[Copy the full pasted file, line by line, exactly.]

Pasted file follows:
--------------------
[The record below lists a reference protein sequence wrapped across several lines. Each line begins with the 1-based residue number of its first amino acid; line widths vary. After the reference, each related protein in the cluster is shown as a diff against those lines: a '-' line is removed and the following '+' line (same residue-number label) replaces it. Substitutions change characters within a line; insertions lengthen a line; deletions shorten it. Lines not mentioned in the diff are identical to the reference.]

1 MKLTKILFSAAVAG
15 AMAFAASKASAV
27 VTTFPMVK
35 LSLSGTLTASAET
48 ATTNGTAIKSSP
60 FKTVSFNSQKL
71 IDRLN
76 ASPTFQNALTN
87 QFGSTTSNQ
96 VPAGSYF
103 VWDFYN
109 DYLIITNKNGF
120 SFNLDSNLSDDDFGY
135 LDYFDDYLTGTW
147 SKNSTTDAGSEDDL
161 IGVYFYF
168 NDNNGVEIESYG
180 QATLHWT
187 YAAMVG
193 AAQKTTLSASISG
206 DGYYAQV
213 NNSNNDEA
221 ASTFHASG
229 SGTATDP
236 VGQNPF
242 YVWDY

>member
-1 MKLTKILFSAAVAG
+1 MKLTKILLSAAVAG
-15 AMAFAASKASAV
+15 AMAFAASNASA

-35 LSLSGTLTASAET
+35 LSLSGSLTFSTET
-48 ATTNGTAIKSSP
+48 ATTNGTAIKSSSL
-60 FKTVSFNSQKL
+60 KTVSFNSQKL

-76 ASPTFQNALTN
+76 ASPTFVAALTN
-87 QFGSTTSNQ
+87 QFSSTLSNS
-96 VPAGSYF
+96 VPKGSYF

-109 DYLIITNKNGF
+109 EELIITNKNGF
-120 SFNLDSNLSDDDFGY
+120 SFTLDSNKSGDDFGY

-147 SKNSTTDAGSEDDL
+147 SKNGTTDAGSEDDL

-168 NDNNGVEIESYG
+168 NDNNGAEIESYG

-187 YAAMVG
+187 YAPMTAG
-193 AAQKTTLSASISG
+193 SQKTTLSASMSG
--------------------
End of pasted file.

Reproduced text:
[The record below lists a reference protein sequence wrapped across several lines. Each line begins with the 1-based residue number of its first amino acid; line widths vary. After the reference, each related protein in the cluster is shown as a diff against those lines: a '-' line is removed and the following '+' line (same residue-number label) replaces it. Substitutions change characters within a line; insertions lengthen a line; deletions shorten it. Lines not mentioned in the diff are identical to the reference.]

1 MKLTKILFSAAVAG
15 AMAFAASKASAV
27 VTTFPMVK
35 LSLSGTLTASAET
48 ATTNGTAIKSSP
60 FKTVSFNSQKL
71 IDRLN
76 ASPTFQNALTN
87 QFGSTTSNQ
96 VPAGSYF
103 VWDFYN
109 DYLIITNKNGF
120 SFNLDSNLSDDDFGY
135 LDYFDDYLTGTW
147 SKNSTTDAGSEDDL
161 IGVYFYF
168 NDNNGVEIESYG
180 QATLHWT
187 YAAMVG
193 AAQKTTLSASISG
206 DGYYAQV
213 NNSNNDEA
221 ASTFHASG
229 SGTATDP
236 VGQNPF
242 YVWDY

>member
-1 MKLTKILFSAAVAG
+1 MKLTKILLSAAVAG
-15 AMAFAASKASAV
+15 AMAFAASNASA

-35 LSLSGTLTASAET
+35 LSLSGSLTFSTET
-48 ATTNGTAIKSSP
+48 ATTNGTAIKSSSL
-60 FKTVSFNSQKL
+60 KTVSFNSQKL

-76 ASPTFQNALTN
+76 ASPTFVAALTN
-87 QFGSTTSNQ
+87 QFSSTLSNS
-96 VPAGSYF
+96 VPKGSYF

-109 DYLIITNKNGF
+109 EELIITNKNGF
-120 SFNLDSNLSDDDFGY
+120 SFTLDSNKSGDDFGY

-147 SKNSTTDAGSEDDL
+147 SKNGTTDAGSEDDL

-168 NDNNGVEIESYG
+168 NDNNGAEIESYG

-187 YAAMVG
+187 YAPMTAG
-193 AAQKTTLSASISG
+193 SQKTTLSASMSG